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Tempo Terms

31 December, 2014 - 15:00
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A tempo marking that is a word or phrase gives you the composer's idea of how fast the music should feel. How fast a piece of music feels depends on several different things, including the texture and complexity of the music, how often the beat gets divided into faster notes, and how fast the beats themselves are (the metronome marking). Also, the same tempo marking can mean quite different things to different composers; if a metronome marking is not available, the performer should use a knowledge of the music's style and genre, and musical common sense, to decide on the proper tempo. When possible, listening to a professional play the piece can help with tempo decisions, but it is also reasonable for different performers to prefer slightly different tempos for the same piece.

Traditionally, tempo instructions are given in Italian.

Some Common Tempo Markings

  • Grave - very slow and solemn (pronounced "GRAH-vay")
  • Largo - slow and broad ("LAR-go")
  • Larghetto - not quite as slow as largo ("lar-GET-oh")
  • Adagio - slow ("uh-DAH-jee-oh")
  • Lento - slow ("LEN-toe")
  • Andante - literally "walking", a medium slow tempo ("on-DON-tay")
  • Moderato - moderate, or medium ("MOD-er-AH-toe")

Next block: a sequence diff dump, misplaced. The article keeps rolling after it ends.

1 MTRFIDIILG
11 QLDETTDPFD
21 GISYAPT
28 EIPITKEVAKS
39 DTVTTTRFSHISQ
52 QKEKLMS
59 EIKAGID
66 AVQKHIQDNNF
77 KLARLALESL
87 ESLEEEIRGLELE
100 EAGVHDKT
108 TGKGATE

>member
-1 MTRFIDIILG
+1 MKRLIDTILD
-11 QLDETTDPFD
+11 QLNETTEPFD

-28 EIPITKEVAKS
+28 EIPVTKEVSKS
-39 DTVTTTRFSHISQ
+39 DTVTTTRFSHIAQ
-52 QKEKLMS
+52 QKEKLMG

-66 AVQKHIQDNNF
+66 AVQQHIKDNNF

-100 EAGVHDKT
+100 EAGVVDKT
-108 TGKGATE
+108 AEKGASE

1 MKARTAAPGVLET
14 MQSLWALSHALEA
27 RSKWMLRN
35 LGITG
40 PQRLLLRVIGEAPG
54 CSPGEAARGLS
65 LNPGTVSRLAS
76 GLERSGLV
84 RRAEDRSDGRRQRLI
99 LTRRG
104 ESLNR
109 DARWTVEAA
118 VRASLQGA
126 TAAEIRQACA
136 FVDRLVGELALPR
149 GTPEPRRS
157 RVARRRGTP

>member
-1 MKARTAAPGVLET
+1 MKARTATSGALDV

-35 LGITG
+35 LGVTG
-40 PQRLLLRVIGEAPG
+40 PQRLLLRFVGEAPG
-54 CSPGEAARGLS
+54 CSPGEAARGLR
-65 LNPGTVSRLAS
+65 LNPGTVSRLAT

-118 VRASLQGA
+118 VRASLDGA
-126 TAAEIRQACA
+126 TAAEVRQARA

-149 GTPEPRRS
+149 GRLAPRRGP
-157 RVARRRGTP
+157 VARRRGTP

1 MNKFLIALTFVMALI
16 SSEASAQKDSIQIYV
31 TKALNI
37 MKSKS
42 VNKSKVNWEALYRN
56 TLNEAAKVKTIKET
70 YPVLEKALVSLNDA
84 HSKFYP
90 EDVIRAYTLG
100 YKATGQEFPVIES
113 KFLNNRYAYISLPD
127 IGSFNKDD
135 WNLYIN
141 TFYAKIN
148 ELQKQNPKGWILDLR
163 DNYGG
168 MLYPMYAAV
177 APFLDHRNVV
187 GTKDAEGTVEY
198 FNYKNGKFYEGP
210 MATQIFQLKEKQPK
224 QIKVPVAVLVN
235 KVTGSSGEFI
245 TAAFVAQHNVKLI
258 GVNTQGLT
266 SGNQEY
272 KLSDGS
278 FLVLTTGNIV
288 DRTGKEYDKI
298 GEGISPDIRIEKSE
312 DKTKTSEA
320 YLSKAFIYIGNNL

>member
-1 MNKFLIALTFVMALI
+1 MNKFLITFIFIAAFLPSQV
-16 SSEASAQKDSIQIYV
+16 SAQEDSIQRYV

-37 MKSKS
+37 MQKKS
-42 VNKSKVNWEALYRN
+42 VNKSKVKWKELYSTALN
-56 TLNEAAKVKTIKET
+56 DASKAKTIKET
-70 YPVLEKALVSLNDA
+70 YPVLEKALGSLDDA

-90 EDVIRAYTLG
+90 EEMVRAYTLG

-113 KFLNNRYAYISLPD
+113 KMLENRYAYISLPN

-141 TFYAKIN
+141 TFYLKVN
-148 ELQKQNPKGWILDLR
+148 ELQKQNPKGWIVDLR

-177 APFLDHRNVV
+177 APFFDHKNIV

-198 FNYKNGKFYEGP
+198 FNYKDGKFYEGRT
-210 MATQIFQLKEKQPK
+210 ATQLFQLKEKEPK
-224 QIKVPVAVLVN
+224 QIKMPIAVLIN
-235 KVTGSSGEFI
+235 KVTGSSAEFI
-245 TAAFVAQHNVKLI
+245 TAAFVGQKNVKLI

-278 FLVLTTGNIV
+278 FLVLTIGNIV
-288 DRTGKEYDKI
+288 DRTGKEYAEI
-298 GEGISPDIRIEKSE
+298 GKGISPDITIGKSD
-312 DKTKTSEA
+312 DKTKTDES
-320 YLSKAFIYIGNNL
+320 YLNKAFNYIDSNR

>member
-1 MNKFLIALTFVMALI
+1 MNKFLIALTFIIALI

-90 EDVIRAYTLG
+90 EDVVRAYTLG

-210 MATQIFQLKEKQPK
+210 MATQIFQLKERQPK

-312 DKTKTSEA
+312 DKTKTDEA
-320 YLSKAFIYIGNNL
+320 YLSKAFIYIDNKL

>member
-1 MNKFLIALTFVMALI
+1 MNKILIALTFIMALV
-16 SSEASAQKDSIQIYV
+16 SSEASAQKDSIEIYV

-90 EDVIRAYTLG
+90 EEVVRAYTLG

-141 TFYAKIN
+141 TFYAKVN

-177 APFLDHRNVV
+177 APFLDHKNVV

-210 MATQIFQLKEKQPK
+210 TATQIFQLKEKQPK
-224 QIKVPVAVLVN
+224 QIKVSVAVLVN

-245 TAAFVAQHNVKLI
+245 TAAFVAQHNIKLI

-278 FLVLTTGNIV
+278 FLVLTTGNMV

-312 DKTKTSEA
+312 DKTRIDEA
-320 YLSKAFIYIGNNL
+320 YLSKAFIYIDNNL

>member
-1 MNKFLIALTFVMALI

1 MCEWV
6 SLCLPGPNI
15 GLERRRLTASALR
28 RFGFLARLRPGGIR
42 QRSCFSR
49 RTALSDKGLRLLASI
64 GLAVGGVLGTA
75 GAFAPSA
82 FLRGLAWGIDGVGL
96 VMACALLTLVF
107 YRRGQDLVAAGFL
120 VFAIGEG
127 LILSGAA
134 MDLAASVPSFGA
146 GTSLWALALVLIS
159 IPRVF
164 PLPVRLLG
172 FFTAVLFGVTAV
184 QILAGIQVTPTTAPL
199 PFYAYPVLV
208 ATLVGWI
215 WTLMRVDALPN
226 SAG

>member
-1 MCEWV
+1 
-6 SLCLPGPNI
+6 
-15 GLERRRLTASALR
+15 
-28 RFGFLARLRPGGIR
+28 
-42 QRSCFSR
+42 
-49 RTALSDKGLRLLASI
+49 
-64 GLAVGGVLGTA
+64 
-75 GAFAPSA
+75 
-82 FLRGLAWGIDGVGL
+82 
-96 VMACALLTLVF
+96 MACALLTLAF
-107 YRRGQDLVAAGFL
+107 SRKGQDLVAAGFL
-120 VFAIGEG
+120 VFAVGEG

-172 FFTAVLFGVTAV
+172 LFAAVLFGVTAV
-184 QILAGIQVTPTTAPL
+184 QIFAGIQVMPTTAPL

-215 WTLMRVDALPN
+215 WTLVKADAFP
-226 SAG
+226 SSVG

• Allegretto - Not as fast as allegro ("AL-luh-GRET-oh")
  • Allegro - fast ("uh-LAY-grow")
  • Vivo, or Vivace - lively and brisk ("VEE-voh")
  • Presto - very fast ("PRESS-toe")
  • Prestissimo - very, very fast ("press-TEE-see-moe")

These terms, along with a little more Italian, will help you decipher most tempo instructions.

More useful Italian

  • (un) poco - a little ("oon POH-koe")
  • molto - a lot ("MOLE-toe")
  • piu - more ("pew")
  • meno - less ("MAY-no")
  • mosso - literally "moved"; motion or movement ("MOE-so")

Exercise 1.13

Check to see how comfortable you are with Italian tempo markings by translating the following.

  1. un poco allegro
  2. molto meno mosso
  3. piu vivo
  4. molto adagio
  5. poco piu mosso

Of course, tempo instructions don't have to be given in Italian. Much folk, popular, and modern music, gives instructions in English or in the composer's language. Tempo indications such as "Not too fast", "With energy", "Calmly", or "March tempo" give a good idea of how fast the music should feel.